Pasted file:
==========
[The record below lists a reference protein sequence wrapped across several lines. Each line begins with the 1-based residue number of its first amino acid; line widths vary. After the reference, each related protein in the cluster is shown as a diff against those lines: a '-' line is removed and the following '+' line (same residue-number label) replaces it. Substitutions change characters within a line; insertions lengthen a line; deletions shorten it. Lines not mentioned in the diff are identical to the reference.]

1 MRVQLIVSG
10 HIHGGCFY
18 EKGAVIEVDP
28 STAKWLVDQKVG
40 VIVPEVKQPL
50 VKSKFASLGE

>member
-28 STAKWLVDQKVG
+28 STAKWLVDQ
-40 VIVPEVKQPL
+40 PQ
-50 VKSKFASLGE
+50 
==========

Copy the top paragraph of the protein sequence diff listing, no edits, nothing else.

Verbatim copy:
[The record below lists a reference protein sequence wrapped across several lines. Each line begins with the 1-based residue number of its first amino acid; line widths vary. After the reference, each related protein in the cluster is shown as a diff against those lines: a '-' line is removed and the following '+' line (same residue-number label) replaces it. Substitutions change characters within a line; insertions lengthen a line; deletions shorten it. Lines not mentioned in the diff are identical to the reference.]